How to Approach a Wild Squirrel
If you’re wondering how to approach a wild squirrel, there are a few things you should keep in mind. First, if you want to attract the animal’s attention, don’t approach it head-on. Instead, provide it with food and wait for at least 24 hours before approaching it. Also, be aware of predators nearby and wait for at least a week before attempting to tame it.
Providing food for wild squirrels is a great way to help them survive in your yard. This tiny creature is highly adaptable to humans and can survive on just about anything you can find. While they are naturally scavengers, humans can supplement their food supply by providing them with nuts, nut butter, and seedlings. While they are very good at foraging, you should only feed them when necessary.
While you may not know it, providing wild squirrels with a healthy diet is important for their health. They need a varied diet that is high in vitamins, minerals, and calcium. It is especially important to provide high-quality vegetables that contain plenty of calcium, such as broccoli, arugula, and kale. They should also have access to fresh water that is clean and free from chemicals. They can also eat meat, fruit, and nuts, which they prefer.
Waiting 24 hours
A wildlife rehabilitator may recommend bringing a young squirrel into their care. These animals may have limited survival chances if left in the hands of a human. Young animals also do not possess the survival skills to survive on their own. For this reason, wildlife rehabilitators often recommend placing the young in a nearby open box. It is important to wait 24 hours before approaching a wild squirrel. The squirrel will probably be alarmed if you approach it.
If you are unsure about the safety of approaching a wild squirrel, you can always call the N.C. Wildlife Resources Commission. A wildlife rehabilitator can help you find out the proper protocol for approaching wild squirrels. If you do encounter a wild squirrel while in an open area, you should leave the baby alone for at least 24 hours to allow the mother to retrieve it. Otherwise, it is highly unlikely that the mother will abandon her young.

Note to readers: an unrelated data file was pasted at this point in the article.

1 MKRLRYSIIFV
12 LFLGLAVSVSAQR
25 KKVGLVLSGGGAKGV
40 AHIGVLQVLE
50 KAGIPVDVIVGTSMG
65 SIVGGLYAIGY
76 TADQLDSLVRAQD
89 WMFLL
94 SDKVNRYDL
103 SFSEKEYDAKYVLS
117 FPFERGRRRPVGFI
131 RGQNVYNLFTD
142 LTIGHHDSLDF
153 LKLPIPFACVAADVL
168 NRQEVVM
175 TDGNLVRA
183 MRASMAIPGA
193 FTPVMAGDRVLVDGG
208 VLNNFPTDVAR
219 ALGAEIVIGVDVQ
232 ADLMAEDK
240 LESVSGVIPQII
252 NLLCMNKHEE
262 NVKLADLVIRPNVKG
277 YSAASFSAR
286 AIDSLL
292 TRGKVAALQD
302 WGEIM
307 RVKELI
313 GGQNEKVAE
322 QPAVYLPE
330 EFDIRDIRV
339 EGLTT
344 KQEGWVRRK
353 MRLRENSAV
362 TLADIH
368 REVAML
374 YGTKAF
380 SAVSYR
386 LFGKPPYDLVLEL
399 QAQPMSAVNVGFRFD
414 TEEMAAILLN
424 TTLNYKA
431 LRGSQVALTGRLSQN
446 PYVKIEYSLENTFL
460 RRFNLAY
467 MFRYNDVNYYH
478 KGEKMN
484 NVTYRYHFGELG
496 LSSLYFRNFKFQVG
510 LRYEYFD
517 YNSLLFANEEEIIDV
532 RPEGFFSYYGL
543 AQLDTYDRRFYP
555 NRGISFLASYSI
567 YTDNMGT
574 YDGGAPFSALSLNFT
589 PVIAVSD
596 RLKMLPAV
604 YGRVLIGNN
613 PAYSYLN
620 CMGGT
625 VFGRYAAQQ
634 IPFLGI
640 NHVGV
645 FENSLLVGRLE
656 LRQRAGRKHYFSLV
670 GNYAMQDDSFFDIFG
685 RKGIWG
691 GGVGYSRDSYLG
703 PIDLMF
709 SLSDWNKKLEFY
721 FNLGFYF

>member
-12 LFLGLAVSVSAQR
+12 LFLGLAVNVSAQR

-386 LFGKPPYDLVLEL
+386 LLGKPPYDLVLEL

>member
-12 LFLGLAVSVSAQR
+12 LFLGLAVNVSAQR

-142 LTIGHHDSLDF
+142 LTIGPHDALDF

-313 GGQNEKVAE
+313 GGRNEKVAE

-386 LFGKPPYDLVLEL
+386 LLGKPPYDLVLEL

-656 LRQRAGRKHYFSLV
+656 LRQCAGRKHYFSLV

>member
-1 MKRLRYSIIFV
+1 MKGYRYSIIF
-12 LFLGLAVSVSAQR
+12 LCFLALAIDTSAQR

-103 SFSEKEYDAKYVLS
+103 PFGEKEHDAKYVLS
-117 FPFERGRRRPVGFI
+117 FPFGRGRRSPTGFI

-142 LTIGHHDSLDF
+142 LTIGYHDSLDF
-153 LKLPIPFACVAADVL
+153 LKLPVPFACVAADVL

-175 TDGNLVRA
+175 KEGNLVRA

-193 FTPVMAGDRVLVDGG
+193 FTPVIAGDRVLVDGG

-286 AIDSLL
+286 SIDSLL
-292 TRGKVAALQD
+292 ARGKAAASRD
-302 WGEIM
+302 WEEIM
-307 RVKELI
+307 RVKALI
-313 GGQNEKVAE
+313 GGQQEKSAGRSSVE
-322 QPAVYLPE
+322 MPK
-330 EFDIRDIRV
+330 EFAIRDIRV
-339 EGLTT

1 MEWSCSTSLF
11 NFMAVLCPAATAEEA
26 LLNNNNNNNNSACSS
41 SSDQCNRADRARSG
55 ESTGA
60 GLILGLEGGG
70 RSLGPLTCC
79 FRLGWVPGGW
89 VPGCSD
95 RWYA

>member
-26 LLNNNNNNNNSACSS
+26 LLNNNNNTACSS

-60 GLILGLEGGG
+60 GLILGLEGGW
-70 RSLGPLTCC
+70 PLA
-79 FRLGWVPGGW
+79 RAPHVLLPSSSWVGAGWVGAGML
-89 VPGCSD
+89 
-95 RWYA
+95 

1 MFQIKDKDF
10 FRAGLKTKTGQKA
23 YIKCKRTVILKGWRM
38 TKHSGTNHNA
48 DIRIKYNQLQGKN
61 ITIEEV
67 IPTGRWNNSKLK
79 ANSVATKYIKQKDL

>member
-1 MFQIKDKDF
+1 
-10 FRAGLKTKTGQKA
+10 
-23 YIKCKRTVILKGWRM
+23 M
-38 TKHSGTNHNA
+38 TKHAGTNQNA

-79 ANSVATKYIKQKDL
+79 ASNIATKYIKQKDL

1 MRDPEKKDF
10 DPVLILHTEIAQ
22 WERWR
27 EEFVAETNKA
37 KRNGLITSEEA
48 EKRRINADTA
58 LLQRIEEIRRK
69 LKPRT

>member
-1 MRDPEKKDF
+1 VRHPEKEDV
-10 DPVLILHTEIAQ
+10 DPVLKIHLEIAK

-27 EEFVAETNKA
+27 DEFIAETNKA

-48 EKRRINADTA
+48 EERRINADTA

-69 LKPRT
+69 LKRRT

Be aware of predators
As a youngster, squirrels learn to be vigilant for predators. Squirrels do not move in groups and do everything on their own, so they are often wary of humans. Young squirrels may approach you out of fear or desperation. They may scratch or make aggressive noises if you approach them. Always stay away from these animals. Squirrels may also be nursing a young litter. If they are nursing, be aware of possible predators when approaching wild squirrel.
If you are trying to approach a wild squirrel, make sure you keep a safe distance. Some species of squirrels choose the nearest tree as their refuge. Others will choose the next nearest tree, which is less of a threat. Remember, squirrels must run in the general direction of the approach of a predator to reach a safe place. This proximity can compromise their safety in reaching a tree. If you approach a squirrel without a cage, they may be unable to flee.
Avoiding taming a squirrel
There are several steps to follow when you decide to try taming a wild squirrel. The first step is to avoid causing a disturbance in the squirrel’s home. Depending on its size, it may take weeks or months to be tamed, so be patient. You can try offering the squirrel peanuts to encourage it to approach you. You can also try offering it treats, such as sunflower seeds or almonds.
You must be patient and calm when taming a wild squirrel. Generally, the younger the squirrel is, the easier it is to tame. You should also start introducing the animal to humans at an early age. Once it starts getting used to humans, it will begin to trust you. While a wild squirrel has a natural fear of humans, it will become used to you once you get to know it. These animals are playful, but they will need lots of attention.
Jessica Watson is a PHD holder from the University of Washington. She studied behavior and interaction between squirrels and has presented her research in several wildlife conferences including TWS Annual Conference in Winnipeg.